the best "test" ive found so far … put it up to your mouth, and try to breath through it … if you choke to death its obviously not breathable
all manufacturers say their windshirts/softshells are "breathable" … marketing departments will say anything to sell their goods
;)Sep 5, 2013 at 12:44 pm #2022146
Dale WambaughBPL Member
@dwambaughLocale: Pacific Northwest
I would try to get an older Houdini. I don't know about the Squamish vs the Houdini, but I'm sure someone here has hands-on experience.
Tyvek…. meh. Looks okay, not so good in practice. Leslie Jordan makes the promo-style Tyvek jackets with mesh vents that you see at bike races and the like. The jackets aren't cheap if you are buying one at a time– like $40-$50. The zippers and bindings are usually weak.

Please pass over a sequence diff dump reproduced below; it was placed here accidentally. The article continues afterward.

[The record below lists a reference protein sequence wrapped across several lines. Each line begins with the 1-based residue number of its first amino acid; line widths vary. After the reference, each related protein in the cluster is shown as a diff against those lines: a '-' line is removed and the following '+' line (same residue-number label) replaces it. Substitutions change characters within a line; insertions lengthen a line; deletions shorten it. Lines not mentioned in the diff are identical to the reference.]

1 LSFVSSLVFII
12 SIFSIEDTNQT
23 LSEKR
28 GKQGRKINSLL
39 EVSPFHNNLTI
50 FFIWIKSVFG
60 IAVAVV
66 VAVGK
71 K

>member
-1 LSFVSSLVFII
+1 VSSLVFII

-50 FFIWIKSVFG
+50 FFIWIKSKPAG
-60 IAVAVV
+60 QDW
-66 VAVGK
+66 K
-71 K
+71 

I think Montane is the place to look until Patagonia comes back to their senses. The Lite-Speed hooded jacket is 5.6oz in a medium size (size up for US sizes). The Lite-Speed and Featherlite lines use 30D PERTEX Microlight Mini Rip-stop. See http://www.montane.co.uk/range/men/windproof/litespeed-jacket
The Montane Slipstream line uses PERTEX Quantum GL which I know nothing about and would like to see compared. The jackets in that line are 2.5-3oz.
Check out the Brooks running jackets too. They have lots of venting options and pockets while remaining light enough to be considered.Sep 5, 2013 at 12:48 pm #2022147
>> I'm TRULY not trying to be rude here, but aren't "breathable" and "windshirt" slightly oxymoronic? Perhaps you'd be better off with something like a Chocklite, which is a fairly light, rain resistant, thin soft shell…